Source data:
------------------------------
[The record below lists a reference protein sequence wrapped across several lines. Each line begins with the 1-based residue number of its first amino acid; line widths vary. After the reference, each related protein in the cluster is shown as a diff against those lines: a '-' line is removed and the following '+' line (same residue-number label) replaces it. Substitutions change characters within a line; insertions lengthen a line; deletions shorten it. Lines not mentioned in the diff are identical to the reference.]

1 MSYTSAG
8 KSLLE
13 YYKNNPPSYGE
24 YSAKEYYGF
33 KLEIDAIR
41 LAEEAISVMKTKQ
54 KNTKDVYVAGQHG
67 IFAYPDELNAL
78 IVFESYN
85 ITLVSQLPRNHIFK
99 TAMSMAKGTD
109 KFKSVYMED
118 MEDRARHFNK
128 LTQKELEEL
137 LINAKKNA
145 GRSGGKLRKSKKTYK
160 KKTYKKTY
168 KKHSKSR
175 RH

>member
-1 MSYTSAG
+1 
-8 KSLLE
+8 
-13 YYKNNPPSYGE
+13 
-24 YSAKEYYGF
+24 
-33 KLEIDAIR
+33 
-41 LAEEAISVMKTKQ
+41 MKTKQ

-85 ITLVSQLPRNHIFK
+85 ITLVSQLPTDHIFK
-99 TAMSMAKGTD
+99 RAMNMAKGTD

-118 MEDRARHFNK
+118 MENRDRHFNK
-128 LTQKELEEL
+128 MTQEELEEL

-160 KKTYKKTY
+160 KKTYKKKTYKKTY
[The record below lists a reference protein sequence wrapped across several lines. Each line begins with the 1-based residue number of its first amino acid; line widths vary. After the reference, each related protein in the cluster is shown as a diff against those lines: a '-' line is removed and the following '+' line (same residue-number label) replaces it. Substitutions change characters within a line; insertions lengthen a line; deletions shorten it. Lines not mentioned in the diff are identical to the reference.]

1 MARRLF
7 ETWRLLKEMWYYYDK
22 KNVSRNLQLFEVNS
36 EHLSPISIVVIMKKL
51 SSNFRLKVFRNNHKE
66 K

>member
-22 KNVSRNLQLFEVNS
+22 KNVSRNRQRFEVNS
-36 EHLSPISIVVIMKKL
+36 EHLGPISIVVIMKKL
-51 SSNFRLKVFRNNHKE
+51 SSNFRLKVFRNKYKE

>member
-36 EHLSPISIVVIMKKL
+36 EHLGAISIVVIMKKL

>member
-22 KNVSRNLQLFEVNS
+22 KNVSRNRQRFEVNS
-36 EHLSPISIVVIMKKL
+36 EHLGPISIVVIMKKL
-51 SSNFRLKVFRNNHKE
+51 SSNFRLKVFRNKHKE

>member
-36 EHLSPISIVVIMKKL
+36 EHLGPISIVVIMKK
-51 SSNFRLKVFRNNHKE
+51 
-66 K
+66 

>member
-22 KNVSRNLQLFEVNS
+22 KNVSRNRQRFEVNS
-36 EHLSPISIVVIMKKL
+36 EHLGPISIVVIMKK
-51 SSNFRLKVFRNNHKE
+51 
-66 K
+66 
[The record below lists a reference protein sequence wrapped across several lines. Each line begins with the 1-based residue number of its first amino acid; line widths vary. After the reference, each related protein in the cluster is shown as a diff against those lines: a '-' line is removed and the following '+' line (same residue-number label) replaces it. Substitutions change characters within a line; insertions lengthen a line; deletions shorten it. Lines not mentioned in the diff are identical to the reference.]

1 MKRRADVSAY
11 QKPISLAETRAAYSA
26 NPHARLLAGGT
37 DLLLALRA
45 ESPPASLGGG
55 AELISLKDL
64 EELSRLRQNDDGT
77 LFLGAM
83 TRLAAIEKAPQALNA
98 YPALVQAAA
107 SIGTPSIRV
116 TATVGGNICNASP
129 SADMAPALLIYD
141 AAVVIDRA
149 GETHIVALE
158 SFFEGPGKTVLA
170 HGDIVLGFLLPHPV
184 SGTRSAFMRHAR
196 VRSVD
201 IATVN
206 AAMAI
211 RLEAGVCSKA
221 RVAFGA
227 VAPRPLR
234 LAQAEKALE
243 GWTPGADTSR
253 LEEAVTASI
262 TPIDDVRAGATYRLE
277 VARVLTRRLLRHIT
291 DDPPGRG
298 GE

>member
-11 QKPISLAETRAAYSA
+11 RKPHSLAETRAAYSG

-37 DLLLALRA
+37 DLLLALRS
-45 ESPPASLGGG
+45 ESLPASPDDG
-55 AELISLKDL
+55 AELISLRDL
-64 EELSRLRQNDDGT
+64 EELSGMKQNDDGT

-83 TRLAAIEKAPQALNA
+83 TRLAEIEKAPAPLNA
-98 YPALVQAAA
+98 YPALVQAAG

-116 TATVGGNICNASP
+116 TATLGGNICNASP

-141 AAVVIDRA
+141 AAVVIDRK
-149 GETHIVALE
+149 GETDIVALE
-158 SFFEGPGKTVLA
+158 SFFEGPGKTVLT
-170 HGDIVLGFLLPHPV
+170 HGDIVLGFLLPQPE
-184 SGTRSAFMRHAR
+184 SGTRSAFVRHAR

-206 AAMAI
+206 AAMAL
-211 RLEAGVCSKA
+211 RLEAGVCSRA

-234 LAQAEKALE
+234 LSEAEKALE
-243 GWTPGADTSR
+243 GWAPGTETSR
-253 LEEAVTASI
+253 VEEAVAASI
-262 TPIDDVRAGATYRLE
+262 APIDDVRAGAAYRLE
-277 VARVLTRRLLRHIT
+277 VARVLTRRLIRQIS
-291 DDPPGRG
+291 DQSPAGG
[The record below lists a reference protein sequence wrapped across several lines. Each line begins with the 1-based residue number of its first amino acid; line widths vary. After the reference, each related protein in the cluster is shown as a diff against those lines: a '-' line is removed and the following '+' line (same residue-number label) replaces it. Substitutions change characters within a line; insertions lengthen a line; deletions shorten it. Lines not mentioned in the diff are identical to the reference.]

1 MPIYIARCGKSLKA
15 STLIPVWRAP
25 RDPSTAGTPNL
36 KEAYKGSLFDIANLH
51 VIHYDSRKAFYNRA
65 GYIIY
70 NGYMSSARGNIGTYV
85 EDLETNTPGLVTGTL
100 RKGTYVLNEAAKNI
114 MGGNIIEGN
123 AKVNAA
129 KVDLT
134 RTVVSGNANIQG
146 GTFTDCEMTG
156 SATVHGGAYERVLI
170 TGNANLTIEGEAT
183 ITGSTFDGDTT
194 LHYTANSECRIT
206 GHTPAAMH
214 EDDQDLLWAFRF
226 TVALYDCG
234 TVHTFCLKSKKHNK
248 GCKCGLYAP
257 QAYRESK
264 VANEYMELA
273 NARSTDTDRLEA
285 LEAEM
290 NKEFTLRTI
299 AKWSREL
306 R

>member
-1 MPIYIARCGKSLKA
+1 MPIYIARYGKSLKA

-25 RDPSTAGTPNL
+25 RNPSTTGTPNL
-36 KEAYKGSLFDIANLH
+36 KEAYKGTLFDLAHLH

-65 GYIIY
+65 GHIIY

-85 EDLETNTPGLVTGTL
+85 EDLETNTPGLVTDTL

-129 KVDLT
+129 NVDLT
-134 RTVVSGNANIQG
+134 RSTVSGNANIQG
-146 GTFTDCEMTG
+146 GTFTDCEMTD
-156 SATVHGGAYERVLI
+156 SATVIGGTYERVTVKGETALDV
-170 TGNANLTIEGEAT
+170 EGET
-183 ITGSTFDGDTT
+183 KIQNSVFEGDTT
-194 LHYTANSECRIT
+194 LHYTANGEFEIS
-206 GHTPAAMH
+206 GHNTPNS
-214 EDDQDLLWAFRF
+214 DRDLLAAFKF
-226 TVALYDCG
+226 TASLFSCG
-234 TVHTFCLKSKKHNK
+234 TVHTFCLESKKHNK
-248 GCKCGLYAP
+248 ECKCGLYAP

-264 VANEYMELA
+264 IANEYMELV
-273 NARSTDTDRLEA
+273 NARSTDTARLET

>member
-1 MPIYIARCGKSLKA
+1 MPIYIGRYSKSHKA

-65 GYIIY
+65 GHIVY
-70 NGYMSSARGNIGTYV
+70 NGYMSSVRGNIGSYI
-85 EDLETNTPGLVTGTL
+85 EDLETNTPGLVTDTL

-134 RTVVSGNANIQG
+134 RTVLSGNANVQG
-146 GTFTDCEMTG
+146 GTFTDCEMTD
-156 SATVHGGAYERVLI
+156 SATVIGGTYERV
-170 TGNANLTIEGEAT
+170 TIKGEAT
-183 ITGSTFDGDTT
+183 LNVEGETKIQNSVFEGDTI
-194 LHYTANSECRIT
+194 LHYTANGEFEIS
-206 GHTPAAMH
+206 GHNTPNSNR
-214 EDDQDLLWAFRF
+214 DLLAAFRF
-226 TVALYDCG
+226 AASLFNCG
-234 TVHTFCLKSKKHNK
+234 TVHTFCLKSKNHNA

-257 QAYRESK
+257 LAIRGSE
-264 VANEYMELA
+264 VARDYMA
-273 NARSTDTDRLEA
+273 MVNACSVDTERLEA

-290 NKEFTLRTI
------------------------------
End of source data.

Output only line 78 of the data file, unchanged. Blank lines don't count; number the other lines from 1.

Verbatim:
-36 EHLSPISIVVIMKKL